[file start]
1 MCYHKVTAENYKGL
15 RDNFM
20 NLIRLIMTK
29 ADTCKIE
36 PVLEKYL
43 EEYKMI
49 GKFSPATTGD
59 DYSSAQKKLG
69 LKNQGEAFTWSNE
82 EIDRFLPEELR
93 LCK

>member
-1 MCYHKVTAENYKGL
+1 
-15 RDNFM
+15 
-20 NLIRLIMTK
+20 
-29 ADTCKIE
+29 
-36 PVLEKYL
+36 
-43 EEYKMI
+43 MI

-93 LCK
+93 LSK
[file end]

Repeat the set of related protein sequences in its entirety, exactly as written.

1 MCYHKVTAENYKGL
15 RDNFM
20 NLIRLIMTK
29 ADTCKIE
36 PVLEKYL
43 EEYKMI
49 GKFSPATTGD
59 DYSSAQKKLG
69 LKNQGEAFTWSNE
82 EIDRFLPEELR
93 LCK

>member
-1 MCYHKVTAENYKGL
+1 
-15 RDNFM
+15 
-20 NLIRLIMTK
+20 
-29 ADTCKIE
+29 
-36 PVLEKYL
+36 
-43 EEYKMI
+43 MI

-93 LCK
+93 LSK